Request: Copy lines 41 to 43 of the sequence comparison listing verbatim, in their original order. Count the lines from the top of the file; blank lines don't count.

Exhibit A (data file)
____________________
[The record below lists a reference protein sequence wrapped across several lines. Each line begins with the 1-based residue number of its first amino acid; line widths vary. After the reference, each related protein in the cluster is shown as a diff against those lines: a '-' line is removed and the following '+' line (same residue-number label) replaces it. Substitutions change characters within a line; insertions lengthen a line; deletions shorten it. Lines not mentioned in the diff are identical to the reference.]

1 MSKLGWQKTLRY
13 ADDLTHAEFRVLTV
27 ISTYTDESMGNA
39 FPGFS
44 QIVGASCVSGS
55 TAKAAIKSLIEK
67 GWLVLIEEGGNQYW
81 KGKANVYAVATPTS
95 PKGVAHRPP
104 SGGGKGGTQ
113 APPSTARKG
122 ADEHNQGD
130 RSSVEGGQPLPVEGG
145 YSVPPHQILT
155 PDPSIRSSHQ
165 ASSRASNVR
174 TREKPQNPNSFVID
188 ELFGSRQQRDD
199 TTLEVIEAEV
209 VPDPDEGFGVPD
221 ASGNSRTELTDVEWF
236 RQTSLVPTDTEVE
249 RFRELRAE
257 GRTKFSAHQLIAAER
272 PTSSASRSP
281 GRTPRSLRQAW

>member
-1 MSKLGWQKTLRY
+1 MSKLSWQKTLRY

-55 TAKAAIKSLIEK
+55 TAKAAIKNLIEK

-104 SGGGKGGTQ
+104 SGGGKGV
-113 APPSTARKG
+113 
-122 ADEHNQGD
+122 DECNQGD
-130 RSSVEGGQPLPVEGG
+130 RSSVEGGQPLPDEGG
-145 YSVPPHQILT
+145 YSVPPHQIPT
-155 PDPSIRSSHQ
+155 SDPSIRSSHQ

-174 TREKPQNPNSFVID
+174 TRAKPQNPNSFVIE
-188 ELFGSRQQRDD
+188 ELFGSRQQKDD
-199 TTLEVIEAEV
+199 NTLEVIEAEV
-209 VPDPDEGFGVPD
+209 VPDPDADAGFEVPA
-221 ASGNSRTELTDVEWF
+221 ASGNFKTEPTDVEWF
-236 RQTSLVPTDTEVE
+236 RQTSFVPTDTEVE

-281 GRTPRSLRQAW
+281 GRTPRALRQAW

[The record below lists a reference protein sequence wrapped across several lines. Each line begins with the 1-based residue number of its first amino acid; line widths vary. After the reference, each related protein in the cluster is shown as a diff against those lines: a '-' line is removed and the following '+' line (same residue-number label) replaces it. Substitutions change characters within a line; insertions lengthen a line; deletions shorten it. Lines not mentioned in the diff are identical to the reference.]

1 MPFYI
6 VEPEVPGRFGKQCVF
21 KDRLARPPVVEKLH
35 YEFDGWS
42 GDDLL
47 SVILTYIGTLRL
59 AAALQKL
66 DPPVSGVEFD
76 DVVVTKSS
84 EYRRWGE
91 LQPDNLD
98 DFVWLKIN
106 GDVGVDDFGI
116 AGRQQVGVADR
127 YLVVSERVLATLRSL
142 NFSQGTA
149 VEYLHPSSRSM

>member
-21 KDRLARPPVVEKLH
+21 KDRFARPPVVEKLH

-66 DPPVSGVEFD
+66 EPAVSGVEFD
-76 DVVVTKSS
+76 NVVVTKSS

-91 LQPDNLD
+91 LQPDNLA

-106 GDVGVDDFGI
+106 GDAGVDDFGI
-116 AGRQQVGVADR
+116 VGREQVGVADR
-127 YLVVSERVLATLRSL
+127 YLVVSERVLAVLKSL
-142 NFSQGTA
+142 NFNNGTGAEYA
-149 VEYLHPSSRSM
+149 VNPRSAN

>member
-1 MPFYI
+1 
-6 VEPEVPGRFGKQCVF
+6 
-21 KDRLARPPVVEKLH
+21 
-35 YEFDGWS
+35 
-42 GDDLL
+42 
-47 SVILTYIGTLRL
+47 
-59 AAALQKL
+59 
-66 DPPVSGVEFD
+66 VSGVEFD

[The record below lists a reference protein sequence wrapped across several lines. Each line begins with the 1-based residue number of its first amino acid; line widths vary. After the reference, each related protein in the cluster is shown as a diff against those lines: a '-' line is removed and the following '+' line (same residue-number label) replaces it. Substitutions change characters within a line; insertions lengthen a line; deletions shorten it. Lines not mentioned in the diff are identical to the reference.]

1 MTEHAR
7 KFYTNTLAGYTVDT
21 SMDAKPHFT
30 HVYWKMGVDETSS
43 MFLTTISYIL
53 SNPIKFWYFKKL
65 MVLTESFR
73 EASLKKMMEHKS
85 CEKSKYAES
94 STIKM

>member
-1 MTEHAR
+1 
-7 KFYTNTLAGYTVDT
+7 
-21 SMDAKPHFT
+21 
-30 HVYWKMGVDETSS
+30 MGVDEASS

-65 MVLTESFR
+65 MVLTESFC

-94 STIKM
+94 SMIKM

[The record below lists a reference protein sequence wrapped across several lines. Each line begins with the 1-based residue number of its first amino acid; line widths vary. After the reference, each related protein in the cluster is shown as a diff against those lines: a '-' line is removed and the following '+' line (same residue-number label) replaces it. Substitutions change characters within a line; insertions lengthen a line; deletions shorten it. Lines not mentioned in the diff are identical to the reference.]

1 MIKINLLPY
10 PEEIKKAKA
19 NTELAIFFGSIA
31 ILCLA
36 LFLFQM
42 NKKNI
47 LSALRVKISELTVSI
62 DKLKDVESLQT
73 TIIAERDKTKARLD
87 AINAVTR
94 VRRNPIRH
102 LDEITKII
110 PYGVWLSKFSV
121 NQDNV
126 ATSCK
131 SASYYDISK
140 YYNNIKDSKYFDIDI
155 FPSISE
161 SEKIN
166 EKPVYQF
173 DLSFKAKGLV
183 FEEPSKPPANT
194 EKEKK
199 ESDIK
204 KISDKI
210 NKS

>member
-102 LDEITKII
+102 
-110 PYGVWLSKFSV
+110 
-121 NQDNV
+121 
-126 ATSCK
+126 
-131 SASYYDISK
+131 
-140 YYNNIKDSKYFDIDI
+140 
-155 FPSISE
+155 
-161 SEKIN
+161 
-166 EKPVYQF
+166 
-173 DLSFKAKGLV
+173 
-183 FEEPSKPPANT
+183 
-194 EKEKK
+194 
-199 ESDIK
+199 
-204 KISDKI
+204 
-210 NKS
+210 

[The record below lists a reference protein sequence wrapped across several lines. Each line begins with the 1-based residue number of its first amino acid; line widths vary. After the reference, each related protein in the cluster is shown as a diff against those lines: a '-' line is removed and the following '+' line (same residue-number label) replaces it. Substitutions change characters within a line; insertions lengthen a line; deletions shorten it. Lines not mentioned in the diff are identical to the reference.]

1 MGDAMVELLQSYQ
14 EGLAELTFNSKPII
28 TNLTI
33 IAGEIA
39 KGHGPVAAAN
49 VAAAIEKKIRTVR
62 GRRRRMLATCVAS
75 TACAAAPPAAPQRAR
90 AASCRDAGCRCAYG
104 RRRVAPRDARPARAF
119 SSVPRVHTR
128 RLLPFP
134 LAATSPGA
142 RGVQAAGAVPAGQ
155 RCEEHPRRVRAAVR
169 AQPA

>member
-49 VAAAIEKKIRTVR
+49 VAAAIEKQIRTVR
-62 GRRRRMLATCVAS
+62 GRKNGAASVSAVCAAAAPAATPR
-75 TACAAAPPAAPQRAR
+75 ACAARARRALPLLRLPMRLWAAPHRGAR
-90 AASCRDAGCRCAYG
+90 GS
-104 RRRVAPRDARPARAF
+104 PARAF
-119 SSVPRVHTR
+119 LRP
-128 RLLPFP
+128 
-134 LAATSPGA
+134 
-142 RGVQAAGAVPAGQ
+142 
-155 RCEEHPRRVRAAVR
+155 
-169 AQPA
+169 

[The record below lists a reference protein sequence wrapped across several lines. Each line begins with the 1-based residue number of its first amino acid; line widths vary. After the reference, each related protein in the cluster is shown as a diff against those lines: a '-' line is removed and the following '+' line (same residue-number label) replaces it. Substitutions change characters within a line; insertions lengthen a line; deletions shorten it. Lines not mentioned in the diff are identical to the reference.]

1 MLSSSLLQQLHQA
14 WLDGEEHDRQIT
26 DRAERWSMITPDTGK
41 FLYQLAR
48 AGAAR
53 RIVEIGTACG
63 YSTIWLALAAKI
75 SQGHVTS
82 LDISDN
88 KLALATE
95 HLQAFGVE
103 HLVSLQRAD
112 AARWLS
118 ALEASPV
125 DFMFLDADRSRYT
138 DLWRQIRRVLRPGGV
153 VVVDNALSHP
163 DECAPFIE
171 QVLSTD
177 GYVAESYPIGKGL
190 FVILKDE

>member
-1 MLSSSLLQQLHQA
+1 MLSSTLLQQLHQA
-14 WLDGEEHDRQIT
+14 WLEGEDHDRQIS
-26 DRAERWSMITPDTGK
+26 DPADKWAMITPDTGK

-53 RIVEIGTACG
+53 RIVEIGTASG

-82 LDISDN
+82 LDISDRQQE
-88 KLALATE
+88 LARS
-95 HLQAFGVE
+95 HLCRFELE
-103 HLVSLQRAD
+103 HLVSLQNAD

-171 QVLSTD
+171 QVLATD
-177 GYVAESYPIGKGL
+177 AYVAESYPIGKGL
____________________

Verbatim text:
-145 YSVPPHQILT
+145 YSVPPHQIPT
-155 PDPSIRSSHQ